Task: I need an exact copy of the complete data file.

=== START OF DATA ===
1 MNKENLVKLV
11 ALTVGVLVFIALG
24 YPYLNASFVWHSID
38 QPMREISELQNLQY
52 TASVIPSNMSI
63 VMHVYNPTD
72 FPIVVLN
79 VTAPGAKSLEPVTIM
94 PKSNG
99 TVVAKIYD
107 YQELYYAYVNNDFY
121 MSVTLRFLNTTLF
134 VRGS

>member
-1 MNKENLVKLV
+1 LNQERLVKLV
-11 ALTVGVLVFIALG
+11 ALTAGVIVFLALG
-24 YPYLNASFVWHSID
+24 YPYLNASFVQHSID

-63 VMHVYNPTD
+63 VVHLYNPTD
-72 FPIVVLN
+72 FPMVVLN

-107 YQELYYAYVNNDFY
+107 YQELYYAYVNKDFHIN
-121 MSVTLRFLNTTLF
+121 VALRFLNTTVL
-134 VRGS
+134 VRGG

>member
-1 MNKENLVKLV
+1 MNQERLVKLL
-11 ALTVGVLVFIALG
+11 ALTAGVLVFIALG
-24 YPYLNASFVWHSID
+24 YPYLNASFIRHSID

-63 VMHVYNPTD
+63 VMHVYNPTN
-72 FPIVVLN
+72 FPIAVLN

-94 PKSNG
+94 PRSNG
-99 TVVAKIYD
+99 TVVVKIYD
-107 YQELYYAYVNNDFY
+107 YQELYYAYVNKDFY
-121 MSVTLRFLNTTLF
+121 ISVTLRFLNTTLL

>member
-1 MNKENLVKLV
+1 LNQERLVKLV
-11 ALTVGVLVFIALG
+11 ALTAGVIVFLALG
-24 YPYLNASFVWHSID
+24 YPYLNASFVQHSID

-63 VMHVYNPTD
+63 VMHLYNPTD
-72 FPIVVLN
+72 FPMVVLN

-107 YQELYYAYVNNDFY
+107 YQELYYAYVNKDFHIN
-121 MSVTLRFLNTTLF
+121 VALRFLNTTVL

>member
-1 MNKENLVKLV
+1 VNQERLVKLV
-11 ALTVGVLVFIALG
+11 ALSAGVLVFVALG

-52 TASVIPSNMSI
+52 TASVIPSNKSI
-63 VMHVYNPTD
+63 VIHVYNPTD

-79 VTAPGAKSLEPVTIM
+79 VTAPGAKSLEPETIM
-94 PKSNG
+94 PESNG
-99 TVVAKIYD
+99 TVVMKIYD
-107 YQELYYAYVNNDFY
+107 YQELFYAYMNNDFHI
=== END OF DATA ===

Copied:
1 MNKENLVKLV
11 ALTVGVLVFIALG
24 YPYLNASFVWHSID
38 QPMREISELQNLQY
52 TASVIPSNMSI
63 VMHVYNPTD
72 FPIVVLN
79 VTAPGAKSLEPVTIM
94 PKSNG
99 TVVAKIYD
107 YQELYYAYVNNDFY
121 MSVTLRFLNTTLF
134 VRGS

>member
-1 MNKENLVKLV
+1 LNQERLVKLV
-11 ALTVGVLVFIALG
+11 ALTAGVIVFLALG
-24 YPYLNASFVWHSID
+24 YPYLNASFVQHSID

-63 VMHVYNPTD
+63 VVHLYNPTD
-72 FPIVVLN
+72 FPMVVLN

-107 YQELYYAYVNNDFY
+107 YQELYYAYVNKDFHIN
-121 MSVTLRFLNTTLF
+121 VALRFLNTTVL
-134 VRGS
+134 VRGG

>member
-1 MNKENLVKLV
+1 MNQERLVKLL
-11 ALTVGVLVFIALG
+11 ALTAGVLVFIALG
-24 YPYLNASFVWHSID
+24 YPYLNASFIRHSID

-63 VMHVYNPTD
+63 VMHVYNPTN
-72 FPIVVLN
+72 FPIAVLN

-94 PKSNG
+94 PRSNG
-99 TVVAKIYD
+99 TVVVKIYD
-107 YQELYYAYVNNDFY
+107 YQELYYAYVNKDFY
-121 MSVTLRFLNTTLF
+121 ISVTLRFLNTTLL

>member
-1 MNKENLVKLV
+1 LNQERLVKLV
-11 ALTVGVLVFIALG
+11 ALTAGVIVFLALG
-24 YPYLNASFVWHSID
+24 YPYLNASFVQHSID

-63 VMHVYNPTD
+63 VMHLYNPTD
-72 FPIVVLN
+72 FPMVVLN

-107 YQELYYAYVNNDFY
+107 YQELYYAYVNKDFHIN
-121 MSVTLRFLNTTLF
+121 VALRFLNTTVL

>member
-1 MNKENLVKLV
+1 VNQERLVKLV
-11 ALTVGVLVFIALG
+11 ALSAGVLVFVALG

-52 TASVIPSNMSI
+52 TASVIPSNKSI
-63 VMHVYNPTD
+63 VIHVYNPTD

-79 VTAPGAKSLEPVTIM
+79 VTAPGAKSLEPETIM
-94 PKSNG
+94 PESNG
-99 TVVAKIYD
+99 TVVMKIYD
-107 YQELYYAYVNNDFY
+107 YQELFYAYMNNDFHI